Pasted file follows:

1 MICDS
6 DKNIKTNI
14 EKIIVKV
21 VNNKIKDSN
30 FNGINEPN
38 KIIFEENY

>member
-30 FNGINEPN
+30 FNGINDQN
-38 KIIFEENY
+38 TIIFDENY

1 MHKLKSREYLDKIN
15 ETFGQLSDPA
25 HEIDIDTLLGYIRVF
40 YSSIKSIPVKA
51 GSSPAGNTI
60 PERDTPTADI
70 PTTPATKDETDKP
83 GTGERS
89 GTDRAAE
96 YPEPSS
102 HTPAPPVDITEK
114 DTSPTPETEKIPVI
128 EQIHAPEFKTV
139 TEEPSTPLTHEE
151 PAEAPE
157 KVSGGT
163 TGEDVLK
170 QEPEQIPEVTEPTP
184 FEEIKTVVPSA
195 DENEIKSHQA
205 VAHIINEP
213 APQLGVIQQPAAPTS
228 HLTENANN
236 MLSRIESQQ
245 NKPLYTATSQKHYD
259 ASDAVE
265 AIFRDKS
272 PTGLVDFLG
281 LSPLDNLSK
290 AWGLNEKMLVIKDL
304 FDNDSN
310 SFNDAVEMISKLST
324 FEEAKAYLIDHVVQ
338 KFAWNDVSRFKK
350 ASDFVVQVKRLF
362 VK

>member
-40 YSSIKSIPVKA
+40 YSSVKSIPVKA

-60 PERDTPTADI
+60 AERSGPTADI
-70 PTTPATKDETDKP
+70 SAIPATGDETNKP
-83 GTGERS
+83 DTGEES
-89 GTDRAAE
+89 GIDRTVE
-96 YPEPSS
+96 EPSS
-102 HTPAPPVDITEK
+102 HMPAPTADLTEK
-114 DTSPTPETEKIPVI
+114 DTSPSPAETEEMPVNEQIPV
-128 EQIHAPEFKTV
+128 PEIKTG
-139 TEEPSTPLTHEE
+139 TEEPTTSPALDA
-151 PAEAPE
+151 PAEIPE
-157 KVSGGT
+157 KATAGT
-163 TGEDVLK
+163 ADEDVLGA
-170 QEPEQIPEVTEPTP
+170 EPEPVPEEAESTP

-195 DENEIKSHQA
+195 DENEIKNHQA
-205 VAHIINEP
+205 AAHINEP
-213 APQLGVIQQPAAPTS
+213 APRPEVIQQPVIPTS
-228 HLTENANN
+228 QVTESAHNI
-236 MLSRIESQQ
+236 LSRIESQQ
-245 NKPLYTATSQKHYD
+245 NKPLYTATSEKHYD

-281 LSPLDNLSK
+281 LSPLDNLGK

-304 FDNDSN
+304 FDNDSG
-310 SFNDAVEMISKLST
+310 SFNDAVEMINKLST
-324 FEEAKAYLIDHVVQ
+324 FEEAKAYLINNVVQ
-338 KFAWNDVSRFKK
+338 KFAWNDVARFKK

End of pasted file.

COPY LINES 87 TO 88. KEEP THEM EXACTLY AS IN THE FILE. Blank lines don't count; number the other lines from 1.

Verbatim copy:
-245 NKPLYTATSQKHYD
+245 NKPLYTATSEKHYD